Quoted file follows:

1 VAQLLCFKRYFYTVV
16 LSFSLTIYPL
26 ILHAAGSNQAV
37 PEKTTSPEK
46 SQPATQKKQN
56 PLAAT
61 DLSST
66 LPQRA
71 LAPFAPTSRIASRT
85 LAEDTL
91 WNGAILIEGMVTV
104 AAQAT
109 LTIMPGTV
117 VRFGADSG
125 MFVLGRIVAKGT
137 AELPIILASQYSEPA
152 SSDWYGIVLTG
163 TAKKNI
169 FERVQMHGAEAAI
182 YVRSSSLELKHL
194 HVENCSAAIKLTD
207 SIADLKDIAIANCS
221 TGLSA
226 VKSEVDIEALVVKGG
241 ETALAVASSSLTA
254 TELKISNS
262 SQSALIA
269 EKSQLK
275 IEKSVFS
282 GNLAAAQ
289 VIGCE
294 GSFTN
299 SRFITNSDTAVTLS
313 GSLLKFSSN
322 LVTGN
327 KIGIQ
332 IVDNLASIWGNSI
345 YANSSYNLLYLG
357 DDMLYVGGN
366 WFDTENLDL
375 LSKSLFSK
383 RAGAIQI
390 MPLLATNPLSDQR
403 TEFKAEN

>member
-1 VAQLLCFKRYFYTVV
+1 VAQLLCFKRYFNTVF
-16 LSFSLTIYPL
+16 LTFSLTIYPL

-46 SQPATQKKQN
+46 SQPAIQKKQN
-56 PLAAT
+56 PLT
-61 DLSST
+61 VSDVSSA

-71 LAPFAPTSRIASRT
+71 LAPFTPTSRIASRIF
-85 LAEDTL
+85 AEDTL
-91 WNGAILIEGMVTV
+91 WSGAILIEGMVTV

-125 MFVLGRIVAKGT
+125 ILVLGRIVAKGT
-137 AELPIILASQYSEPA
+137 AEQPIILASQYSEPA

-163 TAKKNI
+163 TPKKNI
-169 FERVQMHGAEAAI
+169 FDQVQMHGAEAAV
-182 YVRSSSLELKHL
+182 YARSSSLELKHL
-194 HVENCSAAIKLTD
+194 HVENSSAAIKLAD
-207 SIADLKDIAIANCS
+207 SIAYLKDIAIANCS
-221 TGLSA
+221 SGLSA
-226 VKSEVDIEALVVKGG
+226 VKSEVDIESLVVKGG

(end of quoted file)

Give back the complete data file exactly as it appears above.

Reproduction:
1 VAQLLCFKRYFYTVV
16 LSFSLTIYPL
26 ILHAAGSNQAV
37 PEKTTSPEK
46 SQPATQKKQN
56 PLAAT
61 DLSST
66 LPQRA
71 LAPFAPTSRIASRT
85 LAEDTL
91 WNGAILIEGMVTV
104 AAQAT
109 LTIMPGTV
117 VRFGADSG
125 MFVLGRIVAKGT
137 AELPIILASQYSEPA
152 SSDWYGIVLTG
163 TAKKNI
169 FERVQMHGAEAAI
182 YVRSSSLELKHL
194 HVENCSAAIKLTD
207 SIADLKDIAIANCS
221 TGLSA
226 VKSEVDIEALVVKGG
241 ETALAVASSSLTA
254 TELKISNS
262 SQSALIA
269 EKSQLK
275 IEKSVFS
282 GNLAAAQ
289 VIGCE
294 GSFTN
299 SRFITNSDTAVTLS
313 GSLLKFSSN
322 LVTGN
327 KIGIQ
332 IVDNLASIWGNSI
345 YANSSYNLLYLG
357 DDMLYVGGN
366 WFDTENLDL
375 LSKSLFSK
383 RAGAIQI
390 MPLLATNPLSDQR
403 TEFKAEN

>member
-1 VAQLLCFKRYFYTVV
+1 VAQLLCFKRYFNTVF
-16 LSFSLTIYPL
+16 LTFSLTIYPL

-46 SQPATQKKQN
+46 SQPAIQKKQN
-56 PLAAT
+56 PLT
-61 DLSST
+61 VSDVSSA

-71 LAPFAPTSRIASRT
+71 LAPFTPTSRIASRIF
-85 LAEDTL
+85 AEDTL
-91 WNGAILIEGMVTV
+91 WSGAILIEGMVTV

-125 MFVLGRIVAKGT
+125 ILVLGRIVAKGT
-137 AELPIILASQYSEPA
+137 AEQPIILASQYSEPA

-163 TAKKNI
+163 TPKKNI
-169 FERVQMHGAEAAI
+169 FDQVQMHGAEAAV
-182 YVRSSSLELKHL
+182 YARSSSLELKHL
-194 HVENCSAAIKLTD
+194 HVENSSAAIKLAD
-207 SIADLKDIAIANCS
+207 SIAYLKDIAIANCS
-221 TGLSA
+221 SGLSA
-226 VKSEVDIEALVVKGG
+226 VKSEVDIESLVVKGG